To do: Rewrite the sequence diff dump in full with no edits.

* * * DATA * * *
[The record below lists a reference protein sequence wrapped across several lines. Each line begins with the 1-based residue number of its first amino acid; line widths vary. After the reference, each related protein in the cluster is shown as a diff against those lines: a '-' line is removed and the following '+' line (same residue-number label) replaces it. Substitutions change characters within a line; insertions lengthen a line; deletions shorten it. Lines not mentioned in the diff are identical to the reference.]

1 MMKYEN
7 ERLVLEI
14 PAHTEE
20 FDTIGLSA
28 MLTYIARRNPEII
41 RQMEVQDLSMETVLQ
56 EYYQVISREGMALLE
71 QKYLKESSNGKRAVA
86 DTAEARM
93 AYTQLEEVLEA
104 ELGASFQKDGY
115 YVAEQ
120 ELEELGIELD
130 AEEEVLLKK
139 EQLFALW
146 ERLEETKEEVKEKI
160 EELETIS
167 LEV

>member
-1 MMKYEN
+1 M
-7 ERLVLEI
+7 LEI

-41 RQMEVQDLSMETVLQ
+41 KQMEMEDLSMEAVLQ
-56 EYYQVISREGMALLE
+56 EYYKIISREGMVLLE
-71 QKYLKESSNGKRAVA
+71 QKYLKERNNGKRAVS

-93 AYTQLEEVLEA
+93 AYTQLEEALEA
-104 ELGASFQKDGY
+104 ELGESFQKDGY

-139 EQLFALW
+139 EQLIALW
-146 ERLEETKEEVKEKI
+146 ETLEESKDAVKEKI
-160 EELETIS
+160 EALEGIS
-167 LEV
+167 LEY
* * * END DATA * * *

[The record below lists a reference protein sequence wrapped across several lines. Each line begins with the 1-based residue number of its first amino acid; line widths vary. After the reference, each related protein in the cluster is shown as a diff against those lines: a '-' line is removed and the following '+' line (same residue-number label) replaces it. Substitutions change characters within a line; insertions lengthen a line; deletions shorten it. Lines not mentioned in the diff are identical to the reference.]

1 MMKYEN
7 ERLVLEI
14 PAHTEE
20 FDTIGLSA
28 MLTYIARRNPEII
41 RQMEVQDLSMETVLQ
56 EYYQVISREGMALLE
71 QKYLKESSNGKRAVA
86 DTAEARM
93 AYTQLEEVLEA
104 ELGASFQKDGY
115 YVAEQ
120 ELEELGIELD
130 AEEEVLLKK
139 EQLFALW
146 ERLEETKEEVKEKI
160 EELETIS
167 LEV

>member
-1 MMKYEN
+1 M
-7 ERLVLEI
+7 LEI

-41 RQMEVQDLSMETVLQ
+41 KQMEMEDLSMEAVLQ
-56 EYYQVISREGMALLE
+56 EYYKIISREGMVLLE
-71 QKYLKESSNGKRAVA
+71 QKYLKERNNGKRAVS

-93 AYTQLEEVLEA
+93 AYTQLEEALEA
-104 ELGASFQKDGY
+104 ELGESFQKDGY

-139 EQLFALW
+139 EQLIALW
-146 ERLEETKEEVKEKI
+146 ETLEESKDAVKEKI
-160 EELETIS
+160 EALEGIS
-167 LEV
+167 LEY